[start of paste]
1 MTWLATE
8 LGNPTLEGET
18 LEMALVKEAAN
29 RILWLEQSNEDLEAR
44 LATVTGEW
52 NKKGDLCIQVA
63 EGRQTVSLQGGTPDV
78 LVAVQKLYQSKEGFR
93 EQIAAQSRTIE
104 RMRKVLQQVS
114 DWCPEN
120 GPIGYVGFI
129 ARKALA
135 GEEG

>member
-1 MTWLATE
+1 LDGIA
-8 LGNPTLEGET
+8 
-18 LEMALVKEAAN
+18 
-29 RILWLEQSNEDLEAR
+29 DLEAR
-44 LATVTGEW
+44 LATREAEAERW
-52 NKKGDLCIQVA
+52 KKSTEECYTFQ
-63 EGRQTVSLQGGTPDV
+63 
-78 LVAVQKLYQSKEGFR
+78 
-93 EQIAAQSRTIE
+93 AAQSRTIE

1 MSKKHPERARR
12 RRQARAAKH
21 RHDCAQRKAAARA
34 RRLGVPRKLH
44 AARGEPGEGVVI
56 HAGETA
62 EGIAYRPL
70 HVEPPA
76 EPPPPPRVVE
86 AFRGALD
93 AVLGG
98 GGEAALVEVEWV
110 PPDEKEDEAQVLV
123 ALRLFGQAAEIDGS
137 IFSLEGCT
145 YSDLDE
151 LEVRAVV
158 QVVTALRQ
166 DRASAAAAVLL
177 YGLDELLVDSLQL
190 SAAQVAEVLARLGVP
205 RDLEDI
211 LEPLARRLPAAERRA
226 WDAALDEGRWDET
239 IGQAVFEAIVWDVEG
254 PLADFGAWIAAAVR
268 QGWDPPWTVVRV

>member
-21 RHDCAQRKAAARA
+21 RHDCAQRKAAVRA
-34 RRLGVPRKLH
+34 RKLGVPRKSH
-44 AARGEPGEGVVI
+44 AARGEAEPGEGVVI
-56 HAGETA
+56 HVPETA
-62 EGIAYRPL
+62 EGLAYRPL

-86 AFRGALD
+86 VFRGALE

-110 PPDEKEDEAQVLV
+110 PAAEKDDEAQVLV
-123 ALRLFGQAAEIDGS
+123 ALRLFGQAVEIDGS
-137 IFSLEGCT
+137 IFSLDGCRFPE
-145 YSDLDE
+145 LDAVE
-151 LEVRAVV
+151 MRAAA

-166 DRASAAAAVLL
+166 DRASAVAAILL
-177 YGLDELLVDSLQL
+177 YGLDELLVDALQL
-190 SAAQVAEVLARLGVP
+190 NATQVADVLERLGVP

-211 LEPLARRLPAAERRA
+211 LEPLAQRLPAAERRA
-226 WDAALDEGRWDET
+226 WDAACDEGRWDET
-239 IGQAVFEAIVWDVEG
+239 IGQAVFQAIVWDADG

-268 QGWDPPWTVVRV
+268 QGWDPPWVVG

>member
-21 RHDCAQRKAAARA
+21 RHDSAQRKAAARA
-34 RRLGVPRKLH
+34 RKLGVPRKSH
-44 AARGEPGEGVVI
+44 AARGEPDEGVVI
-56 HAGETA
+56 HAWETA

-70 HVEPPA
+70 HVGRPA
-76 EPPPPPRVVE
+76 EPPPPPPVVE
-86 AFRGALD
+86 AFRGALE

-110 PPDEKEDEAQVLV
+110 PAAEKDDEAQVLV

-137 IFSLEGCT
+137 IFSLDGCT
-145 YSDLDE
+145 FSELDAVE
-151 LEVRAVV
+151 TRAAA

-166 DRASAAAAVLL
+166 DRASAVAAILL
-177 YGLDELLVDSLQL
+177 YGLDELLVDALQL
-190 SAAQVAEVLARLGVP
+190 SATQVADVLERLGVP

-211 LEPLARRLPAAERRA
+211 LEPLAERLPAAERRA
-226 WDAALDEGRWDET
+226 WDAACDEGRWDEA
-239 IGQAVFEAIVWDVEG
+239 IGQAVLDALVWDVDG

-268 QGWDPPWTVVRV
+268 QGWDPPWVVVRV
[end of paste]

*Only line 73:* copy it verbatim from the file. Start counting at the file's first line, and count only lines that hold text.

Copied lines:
+86 VFRGALE